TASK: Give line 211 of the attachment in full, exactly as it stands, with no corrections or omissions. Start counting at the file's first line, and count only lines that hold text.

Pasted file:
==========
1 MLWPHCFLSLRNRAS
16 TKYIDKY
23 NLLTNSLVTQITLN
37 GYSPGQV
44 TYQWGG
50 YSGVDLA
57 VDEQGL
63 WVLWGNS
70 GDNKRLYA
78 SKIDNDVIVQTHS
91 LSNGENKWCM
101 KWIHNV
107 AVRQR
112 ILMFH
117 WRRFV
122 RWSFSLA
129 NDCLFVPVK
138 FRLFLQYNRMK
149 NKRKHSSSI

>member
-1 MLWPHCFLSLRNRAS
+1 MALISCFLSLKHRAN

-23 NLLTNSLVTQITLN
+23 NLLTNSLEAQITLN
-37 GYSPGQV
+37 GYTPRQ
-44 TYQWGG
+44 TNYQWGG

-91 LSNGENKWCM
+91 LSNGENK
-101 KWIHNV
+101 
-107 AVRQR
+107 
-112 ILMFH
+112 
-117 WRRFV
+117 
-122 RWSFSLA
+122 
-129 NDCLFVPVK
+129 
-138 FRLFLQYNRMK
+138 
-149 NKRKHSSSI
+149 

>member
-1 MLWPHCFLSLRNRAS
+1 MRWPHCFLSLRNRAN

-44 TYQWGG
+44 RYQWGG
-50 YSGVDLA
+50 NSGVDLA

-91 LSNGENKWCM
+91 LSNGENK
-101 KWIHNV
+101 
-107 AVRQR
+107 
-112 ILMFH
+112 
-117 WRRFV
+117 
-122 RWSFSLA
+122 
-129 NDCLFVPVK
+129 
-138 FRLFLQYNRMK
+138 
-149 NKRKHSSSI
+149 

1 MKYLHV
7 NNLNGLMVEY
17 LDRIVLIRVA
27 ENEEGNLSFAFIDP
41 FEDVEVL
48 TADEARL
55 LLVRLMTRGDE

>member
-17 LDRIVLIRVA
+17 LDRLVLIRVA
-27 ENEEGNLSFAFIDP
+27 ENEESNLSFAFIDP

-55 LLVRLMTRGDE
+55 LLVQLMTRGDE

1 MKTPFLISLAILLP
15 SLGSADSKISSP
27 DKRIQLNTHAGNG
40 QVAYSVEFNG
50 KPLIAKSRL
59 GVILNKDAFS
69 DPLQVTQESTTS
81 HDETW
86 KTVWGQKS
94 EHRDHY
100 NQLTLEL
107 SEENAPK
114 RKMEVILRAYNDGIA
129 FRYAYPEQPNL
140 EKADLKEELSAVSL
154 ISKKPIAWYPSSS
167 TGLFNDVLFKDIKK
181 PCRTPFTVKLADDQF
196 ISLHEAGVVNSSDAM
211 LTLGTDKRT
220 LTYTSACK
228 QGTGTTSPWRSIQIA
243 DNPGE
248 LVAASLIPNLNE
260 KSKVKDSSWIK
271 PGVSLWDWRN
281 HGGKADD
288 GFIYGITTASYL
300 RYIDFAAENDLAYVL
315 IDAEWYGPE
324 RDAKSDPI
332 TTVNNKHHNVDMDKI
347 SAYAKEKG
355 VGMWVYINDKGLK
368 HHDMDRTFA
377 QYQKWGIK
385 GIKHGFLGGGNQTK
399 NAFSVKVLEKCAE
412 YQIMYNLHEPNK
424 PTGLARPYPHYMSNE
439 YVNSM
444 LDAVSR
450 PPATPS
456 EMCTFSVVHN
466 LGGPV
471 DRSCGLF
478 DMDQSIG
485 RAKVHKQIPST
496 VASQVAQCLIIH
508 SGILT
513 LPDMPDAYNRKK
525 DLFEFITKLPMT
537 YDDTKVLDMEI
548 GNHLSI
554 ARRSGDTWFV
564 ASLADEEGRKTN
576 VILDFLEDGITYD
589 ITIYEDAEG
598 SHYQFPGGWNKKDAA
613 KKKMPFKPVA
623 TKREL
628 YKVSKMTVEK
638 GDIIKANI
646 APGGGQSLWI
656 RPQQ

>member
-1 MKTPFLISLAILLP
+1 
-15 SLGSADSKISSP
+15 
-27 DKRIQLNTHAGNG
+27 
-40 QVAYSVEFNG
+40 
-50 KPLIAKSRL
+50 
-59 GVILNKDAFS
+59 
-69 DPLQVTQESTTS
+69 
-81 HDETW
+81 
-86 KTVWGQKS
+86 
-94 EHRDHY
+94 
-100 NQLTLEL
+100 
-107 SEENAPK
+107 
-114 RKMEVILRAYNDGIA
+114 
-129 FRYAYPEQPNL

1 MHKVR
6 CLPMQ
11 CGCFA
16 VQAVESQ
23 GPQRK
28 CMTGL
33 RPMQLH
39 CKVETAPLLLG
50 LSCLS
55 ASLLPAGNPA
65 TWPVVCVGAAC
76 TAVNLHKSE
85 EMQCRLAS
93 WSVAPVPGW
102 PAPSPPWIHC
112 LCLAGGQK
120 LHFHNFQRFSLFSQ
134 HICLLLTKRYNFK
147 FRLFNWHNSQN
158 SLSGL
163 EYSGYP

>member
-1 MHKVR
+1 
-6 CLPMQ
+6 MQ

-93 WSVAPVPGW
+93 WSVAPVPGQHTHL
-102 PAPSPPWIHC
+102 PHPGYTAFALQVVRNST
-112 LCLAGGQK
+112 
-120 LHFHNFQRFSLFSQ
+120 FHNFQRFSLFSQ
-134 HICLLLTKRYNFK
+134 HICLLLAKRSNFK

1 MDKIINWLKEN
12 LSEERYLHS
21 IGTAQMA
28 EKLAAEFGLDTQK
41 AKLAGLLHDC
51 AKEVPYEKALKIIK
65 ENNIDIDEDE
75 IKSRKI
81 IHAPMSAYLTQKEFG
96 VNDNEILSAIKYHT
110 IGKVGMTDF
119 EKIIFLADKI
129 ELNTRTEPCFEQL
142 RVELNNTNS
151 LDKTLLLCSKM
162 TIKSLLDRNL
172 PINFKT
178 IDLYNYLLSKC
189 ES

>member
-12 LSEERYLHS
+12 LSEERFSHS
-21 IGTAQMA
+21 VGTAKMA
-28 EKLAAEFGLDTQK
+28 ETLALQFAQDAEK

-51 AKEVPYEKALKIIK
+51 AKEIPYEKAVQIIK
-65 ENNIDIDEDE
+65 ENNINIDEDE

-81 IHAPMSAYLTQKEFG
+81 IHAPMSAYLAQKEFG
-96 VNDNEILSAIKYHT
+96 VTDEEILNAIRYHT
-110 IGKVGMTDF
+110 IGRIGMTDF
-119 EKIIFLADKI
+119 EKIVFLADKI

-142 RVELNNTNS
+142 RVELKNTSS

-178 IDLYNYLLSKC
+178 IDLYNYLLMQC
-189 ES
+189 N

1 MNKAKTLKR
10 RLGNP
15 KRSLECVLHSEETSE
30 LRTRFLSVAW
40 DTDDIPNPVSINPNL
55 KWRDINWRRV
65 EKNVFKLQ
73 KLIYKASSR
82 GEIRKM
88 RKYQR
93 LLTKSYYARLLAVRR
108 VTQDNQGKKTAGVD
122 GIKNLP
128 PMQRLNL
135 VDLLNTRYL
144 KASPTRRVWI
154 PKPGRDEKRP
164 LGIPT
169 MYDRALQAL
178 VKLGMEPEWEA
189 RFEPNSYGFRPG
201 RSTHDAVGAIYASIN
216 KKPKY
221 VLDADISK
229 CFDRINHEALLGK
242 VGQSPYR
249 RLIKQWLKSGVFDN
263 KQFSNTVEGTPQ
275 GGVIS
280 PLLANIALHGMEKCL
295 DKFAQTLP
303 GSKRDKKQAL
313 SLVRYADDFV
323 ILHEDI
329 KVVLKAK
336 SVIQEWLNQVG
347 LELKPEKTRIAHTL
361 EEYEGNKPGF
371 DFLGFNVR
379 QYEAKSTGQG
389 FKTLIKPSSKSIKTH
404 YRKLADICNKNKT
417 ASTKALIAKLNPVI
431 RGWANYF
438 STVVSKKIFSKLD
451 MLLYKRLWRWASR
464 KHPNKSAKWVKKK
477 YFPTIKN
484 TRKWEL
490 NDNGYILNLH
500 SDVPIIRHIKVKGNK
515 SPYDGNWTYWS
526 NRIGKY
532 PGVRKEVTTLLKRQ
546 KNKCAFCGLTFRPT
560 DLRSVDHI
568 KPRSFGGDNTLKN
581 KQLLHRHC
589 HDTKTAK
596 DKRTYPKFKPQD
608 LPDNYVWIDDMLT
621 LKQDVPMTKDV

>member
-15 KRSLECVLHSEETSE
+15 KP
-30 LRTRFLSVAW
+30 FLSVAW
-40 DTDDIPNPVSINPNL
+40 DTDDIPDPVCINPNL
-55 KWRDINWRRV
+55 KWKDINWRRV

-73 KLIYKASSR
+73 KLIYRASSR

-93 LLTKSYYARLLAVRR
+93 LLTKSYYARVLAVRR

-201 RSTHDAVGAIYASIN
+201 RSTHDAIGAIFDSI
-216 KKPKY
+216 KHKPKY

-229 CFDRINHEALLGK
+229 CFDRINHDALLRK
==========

-120 LHFHNFQRFSLFSQ